Delays in testing critical software for Lockheed Martin’s F-35 jet are threatening to delay the Pentagon’s most expensive weapon program and boost development costs, according to congressional investigators.
“Persistent software problems” have slowed testing to demonstrate the aircraft’s war-fighting, navigation, targeting and reconnaissance systems, the U.S. Government Accountability Office said. The fighter jet is being developed and built at Lockheed’s aeronautics complex in west Fort Worth.
The Marine Corps F-35 version, designed for short takeoffs and vertical landings, has a key milestone next year. While the Marines want the plane to be deemed ready for combat in mid-2015, tests on some of its software might not be completed on time, and possibly 13 months late.
“Delays of this magnitude would mean that the Marine Corps will not likely have all of the capabilities it expects in July 2015,” according to a draft of a GAO report obtained by Bloomberg News. “The effects of these delays compound as they also put the timely delivery of Air Force and Navy initial operating capabilities at risk.”
The Air Force’s F-35 version is supposed to meet a similar deadline in 2016, and the Navy model in 2018. Italy and the U.K. are buying the Marine Corps model.
While Lockheed Martin officials haven’t yet seen the GAO report, they are “confident we will complete flight testing of the software required for Marine Corps initial operational capability this year,” said spokeswoman Laura Siebert.
The company plans to release the required software for the Marine version “no later than July 2015,” she said. “This software will enable the Marines to identify, target and engage the opposition.”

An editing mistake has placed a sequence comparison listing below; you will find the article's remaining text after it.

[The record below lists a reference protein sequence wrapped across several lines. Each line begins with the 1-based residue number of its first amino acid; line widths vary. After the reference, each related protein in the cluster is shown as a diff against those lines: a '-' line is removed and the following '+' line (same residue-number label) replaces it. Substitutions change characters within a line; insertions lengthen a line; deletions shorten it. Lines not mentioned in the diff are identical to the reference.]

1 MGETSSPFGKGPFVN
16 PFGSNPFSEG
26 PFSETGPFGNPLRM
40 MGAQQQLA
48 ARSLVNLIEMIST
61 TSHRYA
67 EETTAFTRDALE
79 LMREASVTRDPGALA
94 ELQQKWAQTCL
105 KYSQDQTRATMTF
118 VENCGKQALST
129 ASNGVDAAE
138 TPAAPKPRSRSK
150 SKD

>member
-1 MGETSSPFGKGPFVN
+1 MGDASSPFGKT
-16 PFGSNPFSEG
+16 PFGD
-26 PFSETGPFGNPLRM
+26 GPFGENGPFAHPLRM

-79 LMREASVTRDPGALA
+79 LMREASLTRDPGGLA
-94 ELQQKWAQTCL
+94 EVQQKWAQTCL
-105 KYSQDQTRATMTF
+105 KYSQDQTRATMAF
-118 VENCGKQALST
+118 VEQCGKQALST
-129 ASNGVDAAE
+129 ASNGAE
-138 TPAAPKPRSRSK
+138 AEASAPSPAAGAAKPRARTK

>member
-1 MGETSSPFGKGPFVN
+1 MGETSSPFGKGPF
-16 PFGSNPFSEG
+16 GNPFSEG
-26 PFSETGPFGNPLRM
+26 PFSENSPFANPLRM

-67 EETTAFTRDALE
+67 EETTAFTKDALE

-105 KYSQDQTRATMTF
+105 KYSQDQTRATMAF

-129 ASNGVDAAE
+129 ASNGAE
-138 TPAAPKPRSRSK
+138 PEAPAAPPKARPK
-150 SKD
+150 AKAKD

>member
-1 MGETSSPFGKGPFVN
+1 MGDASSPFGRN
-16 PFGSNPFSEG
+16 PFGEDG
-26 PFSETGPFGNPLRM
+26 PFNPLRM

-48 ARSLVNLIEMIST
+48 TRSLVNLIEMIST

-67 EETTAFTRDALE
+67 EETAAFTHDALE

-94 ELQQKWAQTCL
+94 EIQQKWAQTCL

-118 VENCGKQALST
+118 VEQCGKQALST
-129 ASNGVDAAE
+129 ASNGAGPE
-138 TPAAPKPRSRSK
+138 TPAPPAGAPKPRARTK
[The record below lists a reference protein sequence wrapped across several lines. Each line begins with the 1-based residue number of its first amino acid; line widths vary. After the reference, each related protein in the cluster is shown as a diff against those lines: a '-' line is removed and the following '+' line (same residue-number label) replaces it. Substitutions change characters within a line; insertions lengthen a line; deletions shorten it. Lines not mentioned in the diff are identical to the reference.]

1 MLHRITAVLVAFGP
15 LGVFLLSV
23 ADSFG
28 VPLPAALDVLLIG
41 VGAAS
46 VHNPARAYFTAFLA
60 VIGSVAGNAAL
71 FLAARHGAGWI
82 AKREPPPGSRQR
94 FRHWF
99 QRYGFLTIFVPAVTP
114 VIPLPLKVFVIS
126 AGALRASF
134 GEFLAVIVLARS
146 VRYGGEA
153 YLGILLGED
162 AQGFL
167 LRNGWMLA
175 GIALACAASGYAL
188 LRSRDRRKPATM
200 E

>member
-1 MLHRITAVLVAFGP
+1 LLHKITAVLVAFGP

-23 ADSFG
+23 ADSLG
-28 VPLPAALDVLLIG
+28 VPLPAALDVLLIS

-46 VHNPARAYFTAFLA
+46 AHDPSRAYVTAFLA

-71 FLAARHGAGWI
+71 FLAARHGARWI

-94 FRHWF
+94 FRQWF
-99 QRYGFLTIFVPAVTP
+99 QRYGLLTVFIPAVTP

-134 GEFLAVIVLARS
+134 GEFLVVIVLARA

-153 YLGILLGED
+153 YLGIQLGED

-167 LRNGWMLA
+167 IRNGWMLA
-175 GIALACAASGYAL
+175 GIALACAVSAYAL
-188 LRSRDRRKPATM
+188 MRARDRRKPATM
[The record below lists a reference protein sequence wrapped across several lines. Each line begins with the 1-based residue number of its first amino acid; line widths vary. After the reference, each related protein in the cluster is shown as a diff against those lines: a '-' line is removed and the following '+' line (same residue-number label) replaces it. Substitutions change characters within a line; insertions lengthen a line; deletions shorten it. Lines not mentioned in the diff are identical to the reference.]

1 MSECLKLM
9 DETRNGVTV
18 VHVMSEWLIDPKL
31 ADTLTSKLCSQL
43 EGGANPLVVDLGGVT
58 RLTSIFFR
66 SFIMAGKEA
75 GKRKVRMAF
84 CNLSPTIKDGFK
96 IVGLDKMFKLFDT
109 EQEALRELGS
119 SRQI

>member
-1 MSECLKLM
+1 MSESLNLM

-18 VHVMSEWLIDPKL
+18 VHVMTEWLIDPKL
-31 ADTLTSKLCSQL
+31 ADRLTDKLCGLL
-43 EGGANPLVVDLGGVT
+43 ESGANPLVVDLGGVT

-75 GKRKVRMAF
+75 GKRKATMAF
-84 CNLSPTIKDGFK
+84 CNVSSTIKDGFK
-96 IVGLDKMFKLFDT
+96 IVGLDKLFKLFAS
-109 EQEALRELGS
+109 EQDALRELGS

Since the program completed a major reorganization in March 2012, “acquisition cost and schedule estimates have remained relatively stable, and progress has been made in key areas,” the GAO said.
Lockheed Martin is improving its production processes and reduced problems with its pilot helmet; the Navy F-35’s tailhook, which enables the plane to land on aircraft carriers; and an automatic diagnostic system.
The company and the Pentagon program office also made progress in 2013 toward reducing the cost of the Navy and Air Force models, though not the Marine Corps version, the GAO said.
A final version of the GAO report will be featured Wednesday at a House Armed Services Committee hearing that’s set to include testimony from the GAO’s top F-35 official.
Separately, the Pentagon is withholding as much as $231 million from Lockheed Martin until it completes modifications to F-35 aircraft already delivered, including improved protection against lightning strikes.
According to the Defense Contract Management Agency, Lockheed needs to correct “major variances” in at least five areas to collect its funds. The agency said the major fixes include modifying an on-board safety system intended to prevent explosions after a fuel tank is hit by a bullet or fragment and to minimize fires caused by lightning strikes.
Other fixes include modifying electrical components to protect against lightning and electromagnetic interference and completing the redesign, testing and installation of the auxiliary air inlet door of the propulsion system on the Marine Corps version.